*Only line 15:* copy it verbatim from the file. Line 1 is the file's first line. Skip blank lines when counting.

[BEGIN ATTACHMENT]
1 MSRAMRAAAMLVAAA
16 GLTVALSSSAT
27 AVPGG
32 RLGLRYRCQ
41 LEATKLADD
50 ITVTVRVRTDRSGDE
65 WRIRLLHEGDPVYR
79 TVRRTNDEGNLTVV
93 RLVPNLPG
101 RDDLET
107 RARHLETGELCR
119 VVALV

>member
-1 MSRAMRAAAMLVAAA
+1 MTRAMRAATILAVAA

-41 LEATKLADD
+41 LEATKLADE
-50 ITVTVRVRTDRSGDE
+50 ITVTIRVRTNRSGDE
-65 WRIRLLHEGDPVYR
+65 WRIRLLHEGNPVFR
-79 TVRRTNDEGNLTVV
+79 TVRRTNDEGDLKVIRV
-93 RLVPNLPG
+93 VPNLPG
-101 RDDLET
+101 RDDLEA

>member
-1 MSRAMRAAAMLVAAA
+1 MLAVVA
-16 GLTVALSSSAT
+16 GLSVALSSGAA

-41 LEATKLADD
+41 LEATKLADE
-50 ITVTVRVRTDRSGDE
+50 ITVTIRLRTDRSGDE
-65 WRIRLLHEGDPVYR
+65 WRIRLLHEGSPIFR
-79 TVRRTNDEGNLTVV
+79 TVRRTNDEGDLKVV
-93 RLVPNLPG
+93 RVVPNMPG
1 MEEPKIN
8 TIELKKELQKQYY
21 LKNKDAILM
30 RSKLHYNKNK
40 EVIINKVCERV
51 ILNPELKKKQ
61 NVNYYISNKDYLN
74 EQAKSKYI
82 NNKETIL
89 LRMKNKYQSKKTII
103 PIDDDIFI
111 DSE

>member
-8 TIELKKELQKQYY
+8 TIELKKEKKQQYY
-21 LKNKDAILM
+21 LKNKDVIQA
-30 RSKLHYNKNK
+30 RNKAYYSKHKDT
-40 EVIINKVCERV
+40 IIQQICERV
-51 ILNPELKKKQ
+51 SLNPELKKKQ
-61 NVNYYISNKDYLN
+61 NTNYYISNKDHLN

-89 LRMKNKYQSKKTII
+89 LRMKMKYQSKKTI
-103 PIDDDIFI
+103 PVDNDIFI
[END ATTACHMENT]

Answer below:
+1 MTRAMRAATILAVAA